“Oh god. The first paragraph is so spot on it’s almost spooky. I’ve always dreamed of being able to boot into the terminal then open web browser just when I needed.”
Few minutes later…
“Convinced. I’m trying #OpenBSD as soon as I have time.”
OpenBSD shines on servers, but if you do just basic things on your desktop computer, then you’d love OpenBSD. In my case switching from macOS was easy decision: I use my computer as an internet-enabled typewriter. All I need for my work is a web browser, terminal, and Vim.
OpenBSD works perfectly on mainstream hardware, but it doesn’t support all the hardware. Bluetooth is not supported, at all; only few wireless chipsets are supported; 3D acceleration is supported for limited number of video cards; USB3 audio is not here yet; etc.
The most popular open source software is ported to OpenBSD, but some of the ports and packages can be outdated.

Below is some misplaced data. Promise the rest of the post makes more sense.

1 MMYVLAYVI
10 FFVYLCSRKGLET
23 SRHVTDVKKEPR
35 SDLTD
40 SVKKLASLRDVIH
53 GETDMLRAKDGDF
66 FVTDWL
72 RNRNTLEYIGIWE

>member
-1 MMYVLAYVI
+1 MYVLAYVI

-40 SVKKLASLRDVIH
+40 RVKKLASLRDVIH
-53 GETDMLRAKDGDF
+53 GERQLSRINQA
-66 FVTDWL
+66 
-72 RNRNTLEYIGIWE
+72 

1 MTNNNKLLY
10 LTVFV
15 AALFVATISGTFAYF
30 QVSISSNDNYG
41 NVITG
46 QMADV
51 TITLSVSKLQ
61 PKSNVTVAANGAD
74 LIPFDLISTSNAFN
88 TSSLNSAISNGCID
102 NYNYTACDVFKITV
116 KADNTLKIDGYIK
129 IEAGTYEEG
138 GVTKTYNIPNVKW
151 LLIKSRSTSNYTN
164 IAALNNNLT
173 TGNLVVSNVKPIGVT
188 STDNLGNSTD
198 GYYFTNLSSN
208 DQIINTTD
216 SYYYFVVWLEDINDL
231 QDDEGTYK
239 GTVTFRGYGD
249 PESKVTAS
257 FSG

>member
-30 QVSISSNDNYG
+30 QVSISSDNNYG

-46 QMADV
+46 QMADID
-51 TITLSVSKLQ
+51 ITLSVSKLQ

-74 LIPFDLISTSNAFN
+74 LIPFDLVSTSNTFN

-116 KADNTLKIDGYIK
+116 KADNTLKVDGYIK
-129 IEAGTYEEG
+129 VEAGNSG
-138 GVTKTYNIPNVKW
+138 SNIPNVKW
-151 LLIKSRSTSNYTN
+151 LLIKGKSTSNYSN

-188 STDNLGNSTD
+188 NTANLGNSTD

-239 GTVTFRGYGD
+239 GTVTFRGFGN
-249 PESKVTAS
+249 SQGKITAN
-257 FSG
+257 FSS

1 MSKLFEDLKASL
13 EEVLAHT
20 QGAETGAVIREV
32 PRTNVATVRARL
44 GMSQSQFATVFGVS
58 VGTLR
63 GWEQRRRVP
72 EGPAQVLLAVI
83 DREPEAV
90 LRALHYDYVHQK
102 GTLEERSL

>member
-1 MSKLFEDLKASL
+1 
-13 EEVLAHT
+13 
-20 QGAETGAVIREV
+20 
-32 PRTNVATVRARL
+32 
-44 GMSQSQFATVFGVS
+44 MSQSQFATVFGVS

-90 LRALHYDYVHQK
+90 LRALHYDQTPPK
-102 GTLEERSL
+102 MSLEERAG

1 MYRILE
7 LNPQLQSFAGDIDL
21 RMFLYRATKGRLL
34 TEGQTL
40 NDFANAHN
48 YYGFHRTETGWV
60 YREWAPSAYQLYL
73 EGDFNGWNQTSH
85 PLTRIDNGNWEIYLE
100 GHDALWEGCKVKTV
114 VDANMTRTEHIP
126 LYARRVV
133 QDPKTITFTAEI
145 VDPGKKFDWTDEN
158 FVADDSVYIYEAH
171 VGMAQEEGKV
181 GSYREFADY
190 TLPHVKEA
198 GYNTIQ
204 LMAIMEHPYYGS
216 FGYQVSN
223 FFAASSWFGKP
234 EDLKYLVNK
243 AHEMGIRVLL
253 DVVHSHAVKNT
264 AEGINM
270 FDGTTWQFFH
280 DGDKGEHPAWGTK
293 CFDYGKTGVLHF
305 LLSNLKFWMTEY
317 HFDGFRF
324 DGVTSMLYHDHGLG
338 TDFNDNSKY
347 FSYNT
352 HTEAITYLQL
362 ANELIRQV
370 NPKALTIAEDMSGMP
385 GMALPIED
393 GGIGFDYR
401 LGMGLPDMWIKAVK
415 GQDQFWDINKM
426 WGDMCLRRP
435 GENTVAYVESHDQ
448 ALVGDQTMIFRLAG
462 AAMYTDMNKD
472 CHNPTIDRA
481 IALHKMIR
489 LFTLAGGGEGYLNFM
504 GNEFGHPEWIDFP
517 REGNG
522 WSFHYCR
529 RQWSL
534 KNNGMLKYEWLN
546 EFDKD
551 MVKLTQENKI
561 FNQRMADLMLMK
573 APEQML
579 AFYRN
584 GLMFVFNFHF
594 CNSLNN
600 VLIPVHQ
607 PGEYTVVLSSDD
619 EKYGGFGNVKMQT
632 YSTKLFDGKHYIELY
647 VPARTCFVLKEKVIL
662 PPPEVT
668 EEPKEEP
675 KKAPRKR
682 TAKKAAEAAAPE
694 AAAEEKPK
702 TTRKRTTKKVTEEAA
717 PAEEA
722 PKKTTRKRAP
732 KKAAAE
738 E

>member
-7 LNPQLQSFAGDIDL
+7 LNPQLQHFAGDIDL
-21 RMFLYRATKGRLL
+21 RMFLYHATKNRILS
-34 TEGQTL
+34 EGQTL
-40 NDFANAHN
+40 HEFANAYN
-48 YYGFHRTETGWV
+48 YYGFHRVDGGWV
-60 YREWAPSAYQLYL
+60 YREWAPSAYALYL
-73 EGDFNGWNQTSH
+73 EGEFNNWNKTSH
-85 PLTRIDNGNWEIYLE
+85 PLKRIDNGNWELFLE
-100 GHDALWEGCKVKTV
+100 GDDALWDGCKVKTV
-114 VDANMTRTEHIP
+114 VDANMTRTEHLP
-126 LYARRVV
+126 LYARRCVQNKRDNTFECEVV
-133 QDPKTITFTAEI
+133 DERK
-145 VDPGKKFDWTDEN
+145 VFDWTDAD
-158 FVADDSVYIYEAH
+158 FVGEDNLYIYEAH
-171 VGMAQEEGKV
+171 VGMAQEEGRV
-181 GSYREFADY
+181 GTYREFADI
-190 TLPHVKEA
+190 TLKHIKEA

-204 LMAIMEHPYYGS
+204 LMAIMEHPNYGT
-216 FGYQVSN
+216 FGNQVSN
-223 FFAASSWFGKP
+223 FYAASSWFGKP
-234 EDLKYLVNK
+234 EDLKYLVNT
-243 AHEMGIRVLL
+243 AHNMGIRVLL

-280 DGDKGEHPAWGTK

OpenBSD is a relatively small system, the dead code is actively removed to reduce maintenance costs, improve quality, and minimize attack surface.
Everything I need is in the base: POSIX shell, X11, vi, tmux, httpd, smptd. There are only things I need, almost nothing else. The base is well documented, actively maintained, well integrated, nothing breaks unexpectedly.
Files are neatly organized. They are always where you expect them to be. Configuration files are clean. Defaults are sane, there is almost nothing to customize.
Easy to upgrade. If you don’t use exotic software or hardware, upgrade takes just few minutes (spent mostly on reading release notes).